Sunday, November 1, 2009

Bree McMahon lost a leg — not her spirit

Mike Bianchi has the follow up story on Bree McMahon, the soccer player who lost her leg in a freak accident. We admire her spirit as well.

A visitor brought her a welcome-home gift Thursday and set the book on the coffee table by where she was sitting.

Bree McMahon looked at the title — 100 Trailblazers: Great Women Athletes Who Opened Doors for Future Generations — and asked hopefully: "You think maybe someday I'll be in that book?"

I wouldn't doubt it.

I would never, ever doubt this living, breathing 17-year-old human Hallmark card of courage and class.

After six weeks, eight surgeries and a million prayers, Bree is finally home from the hospital. She left her normal life one morning last month as a carefree teenage girl on her way to a carwash fundraiser to raise money for her club soccer team. She came home Wednesday evening as a national symbol of inspiration and hope.

NBC's Today show was in town this week taping a segment on her that will air on Thanksgiving. Cards and donations have been sent from all over the country. One elderly gentleman sent a $10 check to the Sentinel a few days ago. It was all he could afford, but he wanted to do something — anything — for Bree.

"It makes me want to cry when people tell me I am an inspiration to them," Bree says. "I never knew there were so many wonderful people out there."

By now you probably know the story. Bree was at the carwash, getting ready to wash a car driven by one of her best friends and teammates. The driver's foot slipped off the brake and hit the gas. The car surged forward and pinned Bree against a brick wall.

Her lower extremities were crushed.

Her left leg had to be amputated; her right leg had to be rebuilt.

Yet she has miraculously grown stronger than ever, particularly her heart, guts and nerve.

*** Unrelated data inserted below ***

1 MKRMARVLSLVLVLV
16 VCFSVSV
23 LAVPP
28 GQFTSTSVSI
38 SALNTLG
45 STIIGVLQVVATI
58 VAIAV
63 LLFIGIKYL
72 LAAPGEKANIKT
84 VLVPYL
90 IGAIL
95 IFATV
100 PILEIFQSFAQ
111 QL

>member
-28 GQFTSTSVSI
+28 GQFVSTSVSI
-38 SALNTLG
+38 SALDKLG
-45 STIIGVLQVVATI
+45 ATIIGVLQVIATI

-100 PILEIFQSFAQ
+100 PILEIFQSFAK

She says without hesitation that she is determined to play soccer again, even though her road to recovery will be long and arduous. Asked Thursday whether she is still in pain from the surgeries and the trauma, she answers bluntly: "I think I'm always going to be in some pain. It's just something you have to get used to."

She is so eager to get back on the field, she all but forces her father, David, to load her wheelchair into the van Thursday so she can go watch her team practice at Freedom High School.

Only one day removed from a hospital bed, she craves being out in the hot sun on the green grass with her good friends. When she arrives, practice stops, and her teammates start screaming and squealing: "It's Bree! It's Bree!"

"How's our beautiful captain?" yells one of the girls as they all sprint over, hug her and crowd around Bree's wheelchair.

They talk and laugh and ask questions: Bree, are you going to prom? Are you going to homecoming? Bree shows them how she uses the straps of her leg brace as the perfect holder for her cell phone. One of her teammates gently strokes Bree's long, blond ponytail as the girls catch up on the latest high-school gossip.

Then coach Bobby Sauer comes over and presents an armband that designates Bree as one of the captains of the team. A cheer goes up, and Bree makes her first decree as captain: "OK, freshmen, don't forget: It's your job to carry the equipment."

The girls begin their team chant:

"Who are we? Freedom!

Who are we? Freedom!

Photo: Gary S. Green/Orlando Sentinel

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